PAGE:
Permitting government access to NPD is a common legislative provision across jurisdictions. Particularly in the EU, the government authority may access NPD processed by an entity incorporated within its jurisdiction even if the processing takes place overseas. It is unclear from the Report whether the Committee recommends a similar reach for the Indian government. The extent of government access to NPD must be clarified in the NPD Legislation. The Draft Policy identifies data storage service as a potential key export for India. While this may incentivise foreign companies to store their data in Indian data centres, data sharing obligations imposed by the NPD Legislation may disincentivise such a move. The NPD Legislation should clarify whether Indian stakeholders will have access to NPD of foreign companies that may be stored in India. Notably, there is no clear exemption for data processors, which could imply that business process outsourcing and cloud service providers may also be covered under the NPD framework.
10. Data Sharing Mechanisms
The Committee has recommended the establishment of appropriate NPD sharing mechanisms. Particularly with respect to sharing private NPD, the Committee recommends mandatory sharing of sufficiently anonymised raw/factual NPD at no cost. When there is a value addition, the private companies can charge for the NPD that it shares. The charges would depend on the level of the value addition. For non-trivial value additions, NPD sharing may be mandated but subject to fair, reasonable and non-discriminatory (FRAND) based remuneration, for an increased value addition the charges will be determined by market forces, and for 'high value add' NPD, the private companies will have full discretion.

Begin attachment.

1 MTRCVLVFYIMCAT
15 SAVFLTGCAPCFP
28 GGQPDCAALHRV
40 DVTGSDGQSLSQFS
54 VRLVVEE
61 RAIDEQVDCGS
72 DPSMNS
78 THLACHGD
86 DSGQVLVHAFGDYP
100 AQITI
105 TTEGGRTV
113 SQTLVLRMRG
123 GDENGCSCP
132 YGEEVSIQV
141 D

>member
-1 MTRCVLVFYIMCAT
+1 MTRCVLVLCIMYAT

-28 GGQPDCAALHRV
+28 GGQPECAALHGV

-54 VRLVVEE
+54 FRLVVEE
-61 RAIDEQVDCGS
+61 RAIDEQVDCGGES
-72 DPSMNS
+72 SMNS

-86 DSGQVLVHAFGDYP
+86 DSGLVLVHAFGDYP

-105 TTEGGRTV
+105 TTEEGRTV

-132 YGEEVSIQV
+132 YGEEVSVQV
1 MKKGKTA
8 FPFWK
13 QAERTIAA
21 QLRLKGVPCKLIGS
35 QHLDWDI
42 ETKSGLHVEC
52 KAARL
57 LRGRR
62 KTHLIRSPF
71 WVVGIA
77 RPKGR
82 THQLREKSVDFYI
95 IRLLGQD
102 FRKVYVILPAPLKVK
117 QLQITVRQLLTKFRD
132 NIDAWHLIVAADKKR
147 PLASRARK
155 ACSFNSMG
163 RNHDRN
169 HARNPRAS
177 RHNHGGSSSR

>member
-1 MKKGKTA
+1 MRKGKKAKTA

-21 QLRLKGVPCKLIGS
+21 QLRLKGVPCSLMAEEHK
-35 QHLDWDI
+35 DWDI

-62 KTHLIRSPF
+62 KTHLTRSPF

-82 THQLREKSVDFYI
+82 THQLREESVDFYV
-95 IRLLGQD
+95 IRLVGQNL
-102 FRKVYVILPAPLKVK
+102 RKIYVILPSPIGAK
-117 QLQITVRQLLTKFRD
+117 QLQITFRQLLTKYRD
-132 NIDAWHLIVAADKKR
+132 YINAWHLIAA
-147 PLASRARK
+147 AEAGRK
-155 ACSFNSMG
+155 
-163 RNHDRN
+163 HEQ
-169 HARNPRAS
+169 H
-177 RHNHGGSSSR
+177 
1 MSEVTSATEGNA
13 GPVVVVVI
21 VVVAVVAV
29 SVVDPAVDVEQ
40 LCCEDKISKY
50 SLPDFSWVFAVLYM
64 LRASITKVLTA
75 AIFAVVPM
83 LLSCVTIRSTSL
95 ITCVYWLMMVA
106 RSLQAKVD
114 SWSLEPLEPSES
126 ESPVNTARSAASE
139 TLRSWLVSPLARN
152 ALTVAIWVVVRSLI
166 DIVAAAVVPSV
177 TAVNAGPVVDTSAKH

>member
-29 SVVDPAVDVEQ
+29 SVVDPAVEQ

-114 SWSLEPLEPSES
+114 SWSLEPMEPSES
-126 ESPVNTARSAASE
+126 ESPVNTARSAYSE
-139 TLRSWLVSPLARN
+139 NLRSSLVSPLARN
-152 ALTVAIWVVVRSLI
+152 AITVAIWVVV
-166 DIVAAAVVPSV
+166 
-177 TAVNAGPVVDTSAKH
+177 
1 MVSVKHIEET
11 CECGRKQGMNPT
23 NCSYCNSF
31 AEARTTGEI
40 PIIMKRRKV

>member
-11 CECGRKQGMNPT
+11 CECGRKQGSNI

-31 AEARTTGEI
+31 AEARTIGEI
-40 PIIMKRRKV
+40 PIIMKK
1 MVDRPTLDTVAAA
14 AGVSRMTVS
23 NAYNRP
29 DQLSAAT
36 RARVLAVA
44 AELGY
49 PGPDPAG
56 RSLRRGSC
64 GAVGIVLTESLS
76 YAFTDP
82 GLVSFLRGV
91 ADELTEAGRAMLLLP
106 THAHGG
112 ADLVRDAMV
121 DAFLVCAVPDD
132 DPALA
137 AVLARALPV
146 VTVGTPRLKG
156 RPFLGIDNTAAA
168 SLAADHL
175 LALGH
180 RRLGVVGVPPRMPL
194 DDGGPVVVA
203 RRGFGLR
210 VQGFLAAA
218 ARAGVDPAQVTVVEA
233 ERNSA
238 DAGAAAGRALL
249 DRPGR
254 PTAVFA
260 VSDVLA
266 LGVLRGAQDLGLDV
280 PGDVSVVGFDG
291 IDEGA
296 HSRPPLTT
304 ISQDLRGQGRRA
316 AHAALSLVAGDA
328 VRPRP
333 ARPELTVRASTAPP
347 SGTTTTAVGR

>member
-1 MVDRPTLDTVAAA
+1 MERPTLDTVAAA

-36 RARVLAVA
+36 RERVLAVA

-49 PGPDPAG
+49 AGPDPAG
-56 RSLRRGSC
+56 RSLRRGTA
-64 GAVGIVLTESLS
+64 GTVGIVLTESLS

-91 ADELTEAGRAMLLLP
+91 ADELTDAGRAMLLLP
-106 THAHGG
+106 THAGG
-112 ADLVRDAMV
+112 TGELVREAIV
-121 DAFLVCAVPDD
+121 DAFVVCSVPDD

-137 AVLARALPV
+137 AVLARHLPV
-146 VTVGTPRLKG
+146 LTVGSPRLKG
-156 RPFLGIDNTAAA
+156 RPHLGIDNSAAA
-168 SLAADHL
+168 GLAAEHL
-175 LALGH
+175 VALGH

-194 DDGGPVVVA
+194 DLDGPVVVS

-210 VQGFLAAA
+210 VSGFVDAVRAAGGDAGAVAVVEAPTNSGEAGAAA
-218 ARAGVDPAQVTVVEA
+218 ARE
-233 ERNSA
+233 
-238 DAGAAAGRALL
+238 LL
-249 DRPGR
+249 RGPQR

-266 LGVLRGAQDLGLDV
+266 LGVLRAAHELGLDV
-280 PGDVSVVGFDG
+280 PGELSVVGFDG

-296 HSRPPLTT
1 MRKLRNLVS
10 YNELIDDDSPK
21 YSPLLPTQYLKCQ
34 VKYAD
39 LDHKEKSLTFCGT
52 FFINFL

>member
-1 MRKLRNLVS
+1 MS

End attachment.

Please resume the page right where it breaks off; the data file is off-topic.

The Committee's recommendation that private companies are not entitled to a fee for raw NPD may disincentivise companies from collecting and storing NPD, which would defeat the purpose of such a sharing mechanism. While the Committee recommends affixing costs proportionate to the value addition, there is a lack of clarity on what would constitute 'non-trivial', 'increased' and 'high' value additions. Presumably, the restrictions on cost of NPD are aimed at easing access to NPD for Indian companies. Given this context, the NPD Legislation needs to clarify whether Indian companies may sell NPD to foreign companies without restrictions. Most significantly, by regulating the charges for NPD, this recommendation restricts the ability of private businesses to enter into commercial contracts for the sharing of data on their own terms.